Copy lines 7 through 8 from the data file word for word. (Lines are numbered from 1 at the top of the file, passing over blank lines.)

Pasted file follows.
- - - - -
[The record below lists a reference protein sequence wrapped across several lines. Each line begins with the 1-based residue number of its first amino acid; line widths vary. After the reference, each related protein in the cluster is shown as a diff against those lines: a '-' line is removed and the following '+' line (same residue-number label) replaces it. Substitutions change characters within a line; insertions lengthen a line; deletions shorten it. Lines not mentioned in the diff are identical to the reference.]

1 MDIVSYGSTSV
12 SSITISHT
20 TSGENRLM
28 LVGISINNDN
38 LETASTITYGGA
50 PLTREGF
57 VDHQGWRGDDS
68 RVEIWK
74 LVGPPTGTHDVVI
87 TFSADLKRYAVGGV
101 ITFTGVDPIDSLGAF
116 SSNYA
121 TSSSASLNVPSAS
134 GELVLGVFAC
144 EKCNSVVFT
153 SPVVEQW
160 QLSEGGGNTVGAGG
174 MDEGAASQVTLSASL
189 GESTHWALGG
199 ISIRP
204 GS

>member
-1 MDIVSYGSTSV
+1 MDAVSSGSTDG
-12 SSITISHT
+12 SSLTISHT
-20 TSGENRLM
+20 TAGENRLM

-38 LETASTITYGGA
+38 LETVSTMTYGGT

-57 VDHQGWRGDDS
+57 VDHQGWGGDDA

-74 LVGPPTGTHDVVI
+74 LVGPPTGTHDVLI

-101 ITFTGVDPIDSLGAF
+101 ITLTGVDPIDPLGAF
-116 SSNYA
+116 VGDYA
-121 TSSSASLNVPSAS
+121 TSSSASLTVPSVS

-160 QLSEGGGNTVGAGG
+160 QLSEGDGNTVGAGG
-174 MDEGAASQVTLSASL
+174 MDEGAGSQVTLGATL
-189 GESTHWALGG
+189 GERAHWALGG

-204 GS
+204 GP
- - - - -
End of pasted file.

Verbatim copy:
50 PLTREGF
57 VDHQGWRGDDS